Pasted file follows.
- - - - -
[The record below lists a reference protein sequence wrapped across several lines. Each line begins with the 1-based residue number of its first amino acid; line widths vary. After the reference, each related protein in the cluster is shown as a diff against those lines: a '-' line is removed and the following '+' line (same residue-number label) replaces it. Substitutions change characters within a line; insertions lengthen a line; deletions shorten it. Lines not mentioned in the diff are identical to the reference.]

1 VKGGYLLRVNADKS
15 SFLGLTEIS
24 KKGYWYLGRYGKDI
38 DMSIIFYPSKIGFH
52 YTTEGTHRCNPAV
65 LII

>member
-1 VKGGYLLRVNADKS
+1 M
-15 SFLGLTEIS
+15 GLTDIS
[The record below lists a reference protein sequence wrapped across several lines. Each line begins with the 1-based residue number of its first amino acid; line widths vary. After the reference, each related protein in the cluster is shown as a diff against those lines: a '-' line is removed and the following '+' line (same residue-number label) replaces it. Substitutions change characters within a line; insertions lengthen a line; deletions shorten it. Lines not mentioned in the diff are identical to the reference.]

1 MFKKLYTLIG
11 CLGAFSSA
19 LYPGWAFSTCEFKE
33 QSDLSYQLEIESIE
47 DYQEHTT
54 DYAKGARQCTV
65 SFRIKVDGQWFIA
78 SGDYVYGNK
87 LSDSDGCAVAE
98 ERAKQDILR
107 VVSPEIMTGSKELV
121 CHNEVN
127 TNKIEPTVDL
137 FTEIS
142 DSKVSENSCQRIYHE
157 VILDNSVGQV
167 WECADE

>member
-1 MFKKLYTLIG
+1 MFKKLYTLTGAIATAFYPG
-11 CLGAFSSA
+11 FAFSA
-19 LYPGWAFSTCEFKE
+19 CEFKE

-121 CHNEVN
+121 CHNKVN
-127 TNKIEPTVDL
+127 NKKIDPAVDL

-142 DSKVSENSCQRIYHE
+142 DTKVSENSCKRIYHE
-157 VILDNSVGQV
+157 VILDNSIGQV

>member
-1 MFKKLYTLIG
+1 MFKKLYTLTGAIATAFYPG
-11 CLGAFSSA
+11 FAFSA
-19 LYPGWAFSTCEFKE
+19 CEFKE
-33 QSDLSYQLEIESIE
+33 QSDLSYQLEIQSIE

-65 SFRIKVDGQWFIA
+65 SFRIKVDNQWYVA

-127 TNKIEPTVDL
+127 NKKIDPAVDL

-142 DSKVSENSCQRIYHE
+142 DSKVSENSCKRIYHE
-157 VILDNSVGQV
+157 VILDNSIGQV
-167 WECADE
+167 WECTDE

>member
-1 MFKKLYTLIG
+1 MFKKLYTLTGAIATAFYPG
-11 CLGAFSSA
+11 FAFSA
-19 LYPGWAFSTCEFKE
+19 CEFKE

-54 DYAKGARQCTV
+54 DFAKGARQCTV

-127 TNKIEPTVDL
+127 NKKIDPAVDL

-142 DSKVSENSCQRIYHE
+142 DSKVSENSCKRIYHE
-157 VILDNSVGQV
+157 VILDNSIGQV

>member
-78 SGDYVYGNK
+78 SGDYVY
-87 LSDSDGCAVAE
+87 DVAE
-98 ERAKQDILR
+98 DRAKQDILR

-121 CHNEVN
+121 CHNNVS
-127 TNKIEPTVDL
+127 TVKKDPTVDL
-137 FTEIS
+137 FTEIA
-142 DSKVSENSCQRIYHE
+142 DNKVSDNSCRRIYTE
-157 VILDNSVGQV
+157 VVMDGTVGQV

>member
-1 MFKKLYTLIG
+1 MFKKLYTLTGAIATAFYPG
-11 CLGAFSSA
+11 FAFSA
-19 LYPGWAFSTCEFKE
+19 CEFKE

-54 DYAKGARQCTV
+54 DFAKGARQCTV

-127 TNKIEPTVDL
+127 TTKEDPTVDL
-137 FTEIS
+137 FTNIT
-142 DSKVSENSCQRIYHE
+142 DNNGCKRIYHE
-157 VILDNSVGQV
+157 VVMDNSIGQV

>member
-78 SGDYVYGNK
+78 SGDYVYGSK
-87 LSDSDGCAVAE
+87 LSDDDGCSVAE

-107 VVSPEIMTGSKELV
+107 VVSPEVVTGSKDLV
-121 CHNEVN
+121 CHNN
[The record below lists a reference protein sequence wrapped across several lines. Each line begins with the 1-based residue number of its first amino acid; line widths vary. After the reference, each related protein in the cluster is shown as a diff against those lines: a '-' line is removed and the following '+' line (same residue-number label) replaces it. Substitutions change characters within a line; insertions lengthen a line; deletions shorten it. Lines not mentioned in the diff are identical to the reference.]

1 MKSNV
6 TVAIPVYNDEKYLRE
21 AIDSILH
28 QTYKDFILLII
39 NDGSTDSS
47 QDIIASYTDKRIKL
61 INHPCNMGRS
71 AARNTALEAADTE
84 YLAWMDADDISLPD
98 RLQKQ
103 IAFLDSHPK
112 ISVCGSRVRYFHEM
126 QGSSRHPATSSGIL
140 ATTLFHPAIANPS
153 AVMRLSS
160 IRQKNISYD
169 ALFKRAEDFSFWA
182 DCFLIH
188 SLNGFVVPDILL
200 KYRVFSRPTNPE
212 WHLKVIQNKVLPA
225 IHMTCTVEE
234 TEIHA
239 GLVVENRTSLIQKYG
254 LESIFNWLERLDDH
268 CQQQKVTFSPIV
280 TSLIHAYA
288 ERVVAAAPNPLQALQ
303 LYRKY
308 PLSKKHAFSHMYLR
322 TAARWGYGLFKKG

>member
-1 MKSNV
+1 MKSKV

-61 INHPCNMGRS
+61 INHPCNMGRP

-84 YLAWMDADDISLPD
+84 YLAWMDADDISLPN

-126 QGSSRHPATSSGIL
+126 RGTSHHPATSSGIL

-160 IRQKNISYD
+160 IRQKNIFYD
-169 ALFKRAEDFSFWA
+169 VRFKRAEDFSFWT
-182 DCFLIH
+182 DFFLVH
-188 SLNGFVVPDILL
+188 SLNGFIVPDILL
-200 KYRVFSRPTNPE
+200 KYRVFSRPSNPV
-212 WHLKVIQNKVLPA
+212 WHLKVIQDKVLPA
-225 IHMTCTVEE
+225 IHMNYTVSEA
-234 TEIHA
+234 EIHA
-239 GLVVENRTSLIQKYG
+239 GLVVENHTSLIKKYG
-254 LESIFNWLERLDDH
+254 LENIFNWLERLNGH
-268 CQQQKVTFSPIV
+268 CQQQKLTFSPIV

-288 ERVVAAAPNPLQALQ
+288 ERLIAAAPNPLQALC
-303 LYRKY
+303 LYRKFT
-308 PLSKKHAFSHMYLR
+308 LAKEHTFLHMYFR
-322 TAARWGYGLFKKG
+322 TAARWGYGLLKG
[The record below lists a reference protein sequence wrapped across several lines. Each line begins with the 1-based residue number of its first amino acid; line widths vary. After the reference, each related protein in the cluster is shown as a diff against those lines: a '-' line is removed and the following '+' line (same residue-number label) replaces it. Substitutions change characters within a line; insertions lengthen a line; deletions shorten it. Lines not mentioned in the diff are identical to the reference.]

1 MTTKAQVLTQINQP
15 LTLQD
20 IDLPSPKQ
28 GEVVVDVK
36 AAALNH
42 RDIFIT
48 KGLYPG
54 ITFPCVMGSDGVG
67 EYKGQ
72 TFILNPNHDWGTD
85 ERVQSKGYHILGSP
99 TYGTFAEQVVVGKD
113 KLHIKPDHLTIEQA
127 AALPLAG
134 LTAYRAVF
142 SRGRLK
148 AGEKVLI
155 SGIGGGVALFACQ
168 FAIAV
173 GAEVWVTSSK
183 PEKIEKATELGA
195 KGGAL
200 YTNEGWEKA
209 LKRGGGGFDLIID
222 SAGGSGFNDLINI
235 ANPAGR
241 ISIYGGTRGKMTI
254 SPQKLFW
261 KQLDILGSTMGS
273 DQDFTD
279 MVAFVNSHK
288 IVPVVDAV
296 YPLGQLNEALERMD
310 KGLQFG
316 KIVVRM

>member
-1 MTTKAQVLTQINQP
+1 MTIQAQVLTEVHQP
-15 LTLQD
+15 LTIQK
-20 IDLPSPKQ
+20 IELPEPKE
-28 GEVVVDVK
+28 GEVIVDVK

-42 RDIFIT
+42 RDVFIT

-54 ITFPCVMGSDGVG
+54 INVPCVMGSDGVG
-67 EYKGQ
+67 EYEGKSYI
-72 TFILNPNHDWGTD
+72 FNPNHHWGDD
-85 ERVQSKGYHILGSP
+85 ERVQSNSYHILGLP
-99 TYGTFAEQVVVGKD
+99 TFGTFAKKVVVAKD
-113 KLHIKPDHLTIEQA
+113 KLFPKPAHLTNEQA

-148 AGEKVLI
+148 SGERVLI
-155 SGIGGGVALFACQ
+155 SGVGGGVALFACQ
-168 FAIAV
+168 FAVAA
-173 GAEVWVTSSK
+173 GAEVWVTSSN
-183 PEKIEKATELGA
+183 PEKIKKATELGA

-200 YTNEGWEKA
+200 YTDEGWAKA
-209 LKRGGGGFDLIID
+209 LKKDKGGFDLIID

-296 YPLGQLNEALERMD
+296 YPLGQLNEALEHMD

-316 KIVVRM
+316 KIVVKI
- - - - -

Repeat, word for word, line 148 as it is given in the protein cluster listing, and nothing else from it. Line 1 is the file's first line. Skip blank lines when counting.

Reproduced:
254 LESIFNWLERLDDH